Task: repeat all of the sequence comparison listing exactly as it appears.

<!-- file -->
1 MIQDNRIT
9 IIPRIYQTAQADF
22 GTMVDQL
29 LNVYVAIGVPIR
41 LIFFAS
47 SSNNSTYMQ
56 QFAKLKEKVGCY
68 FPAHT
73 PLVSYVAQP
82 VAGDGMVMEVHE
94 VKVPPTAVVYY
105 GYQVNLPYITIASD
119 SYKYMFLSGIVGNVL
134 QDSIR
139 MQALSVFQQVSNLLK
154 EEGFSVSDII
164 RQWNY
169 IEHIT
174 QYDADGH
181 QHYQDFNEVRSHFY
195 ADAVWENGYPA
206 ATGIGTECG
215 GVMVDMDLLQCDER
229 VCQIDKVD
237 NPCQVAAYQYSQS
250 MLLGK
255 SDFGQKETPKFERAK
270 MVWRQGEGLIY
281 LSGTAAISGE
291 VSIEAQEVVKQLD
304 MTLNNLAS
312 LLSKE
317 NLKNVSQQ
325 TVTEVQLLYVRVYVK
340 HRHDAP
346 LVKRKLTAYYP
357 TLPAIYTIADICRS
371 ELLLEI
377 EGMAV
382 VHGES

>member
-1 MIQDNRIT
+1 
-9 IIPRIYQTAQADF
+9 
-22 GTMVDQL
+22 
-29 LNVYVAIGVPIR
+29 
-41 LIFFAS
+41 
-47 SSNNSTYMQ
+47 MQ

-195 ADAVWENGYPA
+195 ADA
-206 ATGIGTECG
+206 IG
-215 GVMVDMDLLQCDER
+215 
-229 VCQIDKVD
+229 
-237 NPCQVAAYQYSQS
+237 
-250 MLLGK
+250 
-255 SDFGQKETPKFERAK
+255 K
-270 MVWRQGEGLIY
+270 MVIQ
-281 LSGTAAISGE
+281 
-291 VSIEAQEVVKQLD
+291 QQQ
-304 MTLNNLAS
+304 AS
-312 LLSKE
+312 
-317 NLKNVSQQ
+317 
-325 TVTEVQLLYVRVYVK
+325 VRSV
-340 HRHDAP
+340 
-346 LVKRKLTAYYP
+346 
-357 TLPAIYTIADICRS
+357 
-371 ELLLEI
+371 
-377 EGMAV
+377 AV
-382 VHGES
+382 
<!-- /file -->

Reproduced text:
1 MIQDNRIT
9 IIPRIYQTAQADF
22 GTMVDQL
29 LNVYVAIGVPIR
41 LIFFAS
47 SSNNSTYMQ
56 QFAKLKEKVGCY
68 FPAHT
73 PLVSYVAQP
82 VAGDGMVMEVHE
94 VKVPPTAVVYY
105 GYQVNLPYITIASD
119 SYKYMFLSGIVGNVL
134 QDSIR
139 MQALSVFQQVSNLLK
154 EEGFSVSDII
164 RQWNY
169 IEHIT
174 QYDADGH
181 QHYQDFNEVRSHFY
195 ADAVWENGYPA
206 ATGIGTECG
215 GVMVDMDLLQCDER
229 VCQIDKVD
237 NPCQVAAYQYSQS
250 MLLGK
255 SDFGQKETPKFERAK
270 MVWRQGEGLIY
281 LSGTAAISGE
291 VSIEAQEVVKQLD
304 MTLNNLAS
312 LLSKE
317 NLKNVSQQ
325 TVTEVQLLYVRVYVK
340 HRHDAP
346 LVKRKLTAYYP
357 TLPAIYTIADICRS
371 ELLLEI
377 EGMAV
382 VHGES

>member
-1 MIQDNRIT
+1 
-9 IIPRIYQTAQADF
+9 
-22 GTMVDQL
+22 
-29 LNVYVAIGVPIR
+29 
-41 LIFFAS
+41 
-47 SSNNSTYMQ
+47 MQ

-195 ADAVWENGYPA
+195 ADA
-206 ATGIGTECG
+206 IG
-215 GVMVDMDLLQCDER
+215 
-229 VCQIDKVD
+229 
-237 NPCQVAAYQYSQS
+237 
-250 MLLGK
+250 
-255 SDFGQKETPKFERAK
+255 K
-270 MVWRQGEGLIY
+270 MVIQ
-281 LSGTAAISGE
+281 
-291 VSIEAQEVVKQLD
+291 QQQ
-304 MTLNNLAS
+304 AS
-312 LLSKE
+312 
-317 NLKNVSQQ
+317 
-325 TVTEVQLLYVRVYVK
+325 VRSV
-340 HRHDAP
+340 
-346 LVKRKLTAYYP
+346 
-357 TLPAIYTIADICRS
+357 
-371 ELLLEI
+371 
-377 EGMAV
+377 AV
-382 VHGES
+382 